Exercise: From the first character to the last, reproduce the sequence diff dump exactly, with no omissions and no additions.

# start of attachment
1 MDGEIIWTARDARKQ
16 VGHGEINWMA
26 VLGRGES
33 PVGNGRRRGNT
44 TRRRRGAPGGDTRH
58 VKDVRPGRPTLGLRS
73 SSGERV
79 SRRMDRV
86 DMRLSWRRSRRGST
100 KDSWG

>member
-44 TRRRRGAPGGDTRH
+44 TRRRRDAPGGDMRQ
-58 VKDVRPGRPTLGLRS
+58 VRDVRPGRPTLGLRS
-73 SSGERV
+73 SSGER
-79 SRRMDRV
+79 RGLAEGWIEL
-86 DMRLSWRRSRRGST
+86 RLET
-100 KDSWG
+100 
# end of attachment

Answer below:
1 MDGEIIWTARDARKQ
16 VGHGEINWMA
26 VLGRGES
33 PVGNGRRRGNT
44 TRRRRGAPGGDTRH
58 VKDVRPGRPTLGLRS
73 SSGERV
79 SRRMDRV
86 DMRLSWRRSRRGST
100 KDSWG

>member
-44 TRRRRGAPGGDTRH
+44 TRRRRDAPGGDMRQ
-58 VKDVRPGRPTLGLRS
+58 VRDVRPGRPTLGLRS
-73 SSGERV
+73 SSGER
-79 SRRMDRV
+79 RGLAEGWIEL
-86 DMRLSWRRSRRGST
+86 RLET
-100 KDSWG
+100 